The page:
Regulatory compliance is no defence to liability under Article 102 TFEU
In a further endorsement of the judgment in Deutsche Telekom, the GC also upheld the Commission’s ruling that Telefonica’s compliance with Spain’s domestic regulatory regime (which in any event the Commission determined was fair and did not erode the principles of competition law) within the e-communication sector was no defence to its abuse of dominance by way of margin squeeze pursuant to competition law.
Within the parameters of the regulatory framework, Telefonica’s prices were subject to a maximum cap. Thus, it could at any time have lowered its prices for access to the wholesale broadband market and there was no objective justification (save for improving its own profitability) for failing to do so. Further, the Commission held that Telefonica would easily have foreseen the negative impact that its pricing strategy would exert on the market in terms of the barriers to entry, foreclosure of competitors and detriment to consumers (who reportedly pay 20% over the average European price for internet access). Telefonica, according to the GC, was free in its pricing policy and was not, therefore, deemed constrained by the regulatory regime.
The GC highlighted the distinction between ‘ex ante’ assessment, (that is to say, the e-communication regulatory regime) and ‘ex post’ competitive assessment of abusive market practices that may contravene Article 102 TFEU. In this context, the fact that the national regulator may define differently the relevant market for the purposes of regulating the markets pursuant to the ex ante regulatory framework, does not provide a guarantee that the same market definition would apply pursuant to an ex post competitive assessment. This may have an impact on the level of fines imposed and the characterisation of the infringements pursuant to competition law, as it is clear from this case.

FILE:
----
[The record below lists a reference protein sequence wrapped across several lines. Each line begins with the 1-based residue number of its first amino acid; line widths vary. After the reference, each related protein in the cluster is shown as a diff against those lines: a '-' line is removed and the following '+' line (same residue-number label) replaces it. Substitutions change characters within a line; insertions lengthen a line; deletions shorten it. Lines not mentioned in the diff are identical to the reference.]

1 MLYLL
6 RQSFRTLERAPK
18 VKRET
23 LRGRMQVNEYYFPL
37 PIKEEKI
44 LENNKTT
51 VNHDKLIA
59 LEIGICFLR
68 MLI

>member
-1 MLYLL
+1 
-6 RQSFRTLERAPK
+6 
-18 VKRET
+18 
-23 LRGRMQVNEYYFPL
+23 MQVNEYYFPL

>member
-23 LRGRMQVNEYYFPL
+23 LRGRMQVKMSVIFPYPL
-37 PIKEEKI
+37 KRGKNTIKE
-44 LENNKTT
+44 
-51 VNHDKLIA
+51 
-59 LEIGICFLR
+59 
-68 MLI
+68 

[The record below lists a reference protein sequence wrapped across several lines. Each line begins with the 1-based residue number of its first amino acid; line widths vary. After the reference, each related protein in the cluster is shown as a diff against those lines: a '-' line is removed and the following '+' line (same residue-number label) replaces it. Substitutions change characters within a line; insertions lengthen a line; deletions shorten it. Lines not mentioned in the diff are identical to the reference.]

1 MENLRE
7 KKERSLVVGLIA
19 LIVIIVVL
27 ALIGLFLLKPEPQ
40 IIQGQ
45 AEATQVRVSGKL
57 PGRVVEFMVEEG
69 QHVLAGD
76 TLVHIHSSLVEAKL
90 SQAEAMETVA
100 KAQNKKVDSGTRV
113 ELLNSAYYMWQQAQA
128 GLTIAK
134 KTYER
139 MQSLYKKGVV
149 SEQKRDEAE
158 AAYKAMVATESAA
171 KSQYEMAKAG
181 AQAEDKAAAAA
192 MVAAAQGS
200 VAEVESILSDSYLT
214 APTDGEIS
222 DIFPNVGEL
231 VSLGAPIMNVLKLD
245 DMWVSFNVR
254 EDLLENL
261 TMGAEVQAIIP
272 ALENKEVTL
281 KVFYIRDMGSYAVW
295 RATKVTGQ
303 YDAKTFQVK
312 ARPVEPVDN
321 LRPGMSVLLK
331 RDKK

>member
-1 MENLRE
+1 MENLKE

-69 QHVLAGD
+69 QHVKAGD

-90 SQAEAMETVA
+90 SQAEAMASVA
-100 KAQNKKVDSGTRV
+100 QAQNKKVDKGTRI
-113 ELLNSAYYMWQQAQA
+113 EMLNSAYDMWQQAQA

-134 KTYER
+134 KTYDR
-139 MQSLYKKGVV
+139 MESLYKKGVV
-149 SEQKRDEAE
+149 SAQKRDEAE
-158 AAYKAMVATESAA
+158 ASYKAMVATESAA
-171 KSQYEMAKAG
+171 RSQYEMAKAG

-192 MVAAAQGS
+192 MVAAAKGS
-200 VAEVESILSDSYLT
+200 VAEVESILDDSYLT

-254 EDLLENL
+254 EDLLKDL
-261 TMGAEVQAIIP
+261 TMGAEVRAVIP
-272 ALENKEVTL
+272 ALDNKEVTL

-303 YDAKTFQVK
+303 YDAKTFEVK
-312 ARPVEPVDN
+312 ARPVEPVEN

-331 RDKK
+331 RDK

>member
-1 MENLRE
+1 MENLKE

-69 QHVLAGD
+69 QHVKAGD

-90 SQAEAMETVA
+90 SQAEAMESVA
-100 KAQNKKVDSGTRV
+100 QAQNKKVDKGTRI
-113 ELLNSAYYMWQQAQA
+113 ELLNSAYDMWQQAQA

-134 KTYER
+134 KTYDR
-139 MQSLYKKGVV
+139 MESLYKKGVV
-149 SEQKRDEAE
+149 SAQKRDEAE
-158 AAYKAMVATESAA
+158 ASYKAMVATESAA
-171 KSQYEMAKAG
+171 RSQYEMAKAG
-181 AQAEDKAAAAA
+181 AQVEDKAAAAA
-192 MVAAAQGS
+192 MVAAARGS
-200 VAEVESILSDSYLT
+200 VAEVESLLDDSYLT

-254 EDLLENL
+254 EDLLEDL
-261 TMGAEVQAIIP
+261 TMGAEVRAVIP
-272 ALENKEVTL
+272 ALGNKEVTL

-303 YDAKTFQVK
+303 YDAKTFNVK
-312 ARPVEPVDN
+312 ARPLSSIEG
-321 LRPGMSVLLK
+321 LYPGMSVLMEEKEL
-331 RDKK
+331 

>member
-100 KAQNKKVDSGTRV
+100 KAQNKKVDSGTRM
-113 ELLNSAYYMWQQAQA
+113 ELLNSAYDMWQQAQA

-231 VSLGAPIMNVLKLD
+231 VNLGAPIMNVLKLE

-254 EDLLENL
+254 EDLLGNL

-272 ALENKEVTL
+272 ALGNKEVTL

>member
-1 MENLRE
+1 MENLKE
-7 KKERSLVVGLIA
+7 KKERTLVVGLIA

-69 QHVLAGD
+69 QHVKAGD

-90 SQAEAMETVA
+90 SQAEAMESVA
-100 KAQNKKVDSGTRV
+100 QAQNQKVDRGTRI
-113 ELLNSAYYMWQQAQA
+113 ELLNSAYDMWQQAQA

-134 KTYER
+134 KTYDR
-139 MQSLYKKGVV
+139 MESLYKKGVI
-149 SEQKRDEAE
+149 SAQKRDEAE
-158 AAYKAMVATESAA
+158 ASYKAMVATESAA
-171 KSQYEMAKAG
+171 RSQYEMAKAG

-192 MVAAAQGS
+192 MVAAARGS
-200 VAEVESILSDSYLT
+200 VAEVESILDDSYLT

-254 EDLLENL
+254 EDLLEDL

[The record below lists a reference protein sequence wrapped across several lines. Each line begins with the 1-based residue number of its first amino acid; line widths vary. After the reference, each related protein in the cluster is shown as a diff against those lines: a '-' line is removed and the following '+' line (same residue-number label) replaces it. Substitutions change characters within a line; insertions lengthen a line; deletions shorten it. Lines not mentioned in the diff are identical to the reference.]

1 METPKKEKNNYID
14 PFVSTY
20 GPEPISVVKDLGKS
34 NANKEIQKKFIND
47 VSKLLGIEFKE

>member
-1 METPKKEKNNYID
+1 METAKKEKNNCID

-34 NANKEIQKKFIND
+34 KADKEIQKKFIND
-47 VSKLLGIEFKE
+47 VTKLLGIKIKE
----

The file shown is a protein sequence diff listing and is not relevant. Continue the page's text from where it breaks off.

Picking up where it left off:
Aside from the further definitional contribution and confirmation this judgment makes to the EU jurisprudence concerning margin squeeze practices, the case imparts a clear message that former monopolies of this kind (and irrespective necessarily of the sector in which they operate), will be held to have a special responsibility towards the markets once they are liberalised. In addition, the judgment clarifies that ex ante regulation does not provide immunity from the application of ex post principles of EU competition law. Even in a regulated environment, dominant undertakings still enjoy freedom of choice and discretion, and have a special responsibility to be vigilant, understand and comply with EU competition laws.